Floating in cerebral fluid inside 22 bones that form the face and skull, each of the seven billion brains belonging to Earth’s human inhabitants govern intelligence, creativity, memory, emotion, speech, movement, sensory systems and other organs.
Intentionality is the core of human cognition and movement, and Jose Luis “Pepe” Contreras-Vidal is intent on understanding, for all intents and purposes, the neural mechanisms of intention in the human brain.
The Office of Undergraduate Research’s 11th annual Undergraduate Research Day took place on Thursday, October 22nd in the Rockwell Pavilion, M.D. Anderson Library and the Honors College. At the event, over 175 undergraduate students from 11 University of Houston colleges showcased their research with poster and oral presentations.
This month, four UH Cullen College of Engineering professors earned a four-year grant amounting to almost $1.5 million from the National Science Foundation to pursue their nanopatterning discovery that could lead to next-generation transistors for integrated circuitry, among other advanced nanodevices.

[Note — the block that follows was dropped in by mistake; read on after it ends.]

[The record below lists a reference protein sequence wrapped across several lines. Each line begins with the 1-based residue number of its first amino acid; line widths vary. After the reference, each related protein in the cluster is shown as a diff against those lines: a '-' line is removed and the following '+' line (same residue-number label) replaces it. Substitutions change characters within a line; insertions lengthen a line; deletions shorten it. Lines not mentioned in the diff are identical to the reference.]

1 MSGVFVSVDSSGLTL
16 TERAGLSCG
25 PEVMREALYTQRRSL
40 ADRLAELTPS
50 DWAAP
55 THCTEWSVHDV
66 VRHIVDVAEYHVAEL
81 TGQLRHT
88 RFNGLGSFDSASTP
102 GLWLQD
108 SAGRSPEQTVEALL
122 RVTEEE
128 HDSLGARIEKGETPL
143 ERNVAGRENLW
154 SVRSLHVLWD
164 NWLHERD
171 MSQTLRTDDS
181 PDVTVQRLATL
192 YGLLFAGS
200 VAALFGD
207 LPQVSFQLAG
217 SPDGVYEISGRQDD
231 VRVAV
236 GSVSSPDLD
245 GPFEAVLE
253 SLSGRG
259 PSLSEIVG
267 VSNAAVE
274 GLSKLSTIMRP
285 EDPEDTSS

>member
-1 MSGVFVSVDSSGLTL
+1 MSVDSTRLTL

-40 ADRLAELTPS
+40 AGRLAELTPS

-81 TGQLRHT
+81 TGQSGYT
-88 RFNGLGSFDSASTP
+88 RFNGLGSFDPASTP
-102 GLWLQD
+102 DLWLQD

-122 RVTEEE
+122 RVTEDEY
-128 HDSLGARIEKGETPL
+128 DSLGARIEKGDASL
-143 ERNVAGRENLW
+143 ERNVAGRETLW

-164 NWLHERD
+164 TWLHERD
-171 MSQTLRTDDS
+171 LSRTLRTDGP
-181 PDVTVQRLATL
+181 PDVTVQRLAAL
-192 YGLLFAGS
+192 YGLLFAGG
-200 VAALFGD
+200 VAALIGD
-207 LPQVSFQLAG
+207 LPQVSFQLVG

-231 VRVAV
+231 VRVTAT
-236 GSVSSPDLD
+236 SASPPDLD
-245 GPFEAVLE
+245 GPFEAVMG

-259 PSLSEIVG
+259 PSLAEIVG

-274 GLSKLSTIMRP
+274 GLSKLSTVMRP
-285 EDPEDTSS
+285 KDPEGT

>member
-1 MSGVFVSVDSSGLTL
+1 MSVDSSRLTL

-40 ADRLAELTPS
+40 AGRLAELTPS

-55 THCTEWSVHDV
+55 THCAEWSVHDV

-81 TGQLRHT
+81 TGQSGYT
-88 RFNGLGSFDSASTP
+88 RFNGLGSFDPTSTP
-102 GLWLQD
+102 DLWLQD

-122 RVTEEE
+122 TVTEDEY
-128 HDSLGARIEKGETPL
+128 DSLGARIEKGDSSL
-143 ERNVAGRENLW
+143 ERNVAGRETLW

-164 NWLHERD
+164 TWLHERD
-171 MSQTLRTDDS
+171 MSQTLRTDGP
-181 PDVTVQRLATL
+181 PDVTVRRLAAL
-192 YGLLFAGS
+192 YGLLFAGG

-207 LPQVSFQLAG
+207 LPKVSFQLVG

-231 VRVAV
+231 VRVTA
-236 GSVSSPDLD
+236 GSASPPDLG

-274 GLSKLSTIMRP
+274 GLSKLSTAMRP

A professor in the UH Cullen College of Engineering received the National Science Foundation’s (NSF) Innovation Corps (I-Corps) award with a project titled “DotLens Smartphone Microscopy.” This grant will provide his team with seed funding and guidance to take one of their innovative ideas out of the laboratory and pursue commercialization.
In laboratories and research centers across the country, new inventions and discoveries are being made each and every day. However, very few of these ideas make it out of the laboratory and into the consumer marketplace. One program dedicated to translating more research into the marketplace is the National Science Foundation's (NSF) I-CORPS Program.
Oilfield-equipment manufacturer American Jereh International Corporation showed its support for the University of Houston Cullen College of Engineering by granting scholarships to two engineering students for the current fall and upcoming spring semesters.
Thousands of visitors flocked to the Children’s Museum Houston last Saturday to play the top selling video game Minecraft while contributing to invaluable ongoing brain research at the UH Cullen College of Engineering.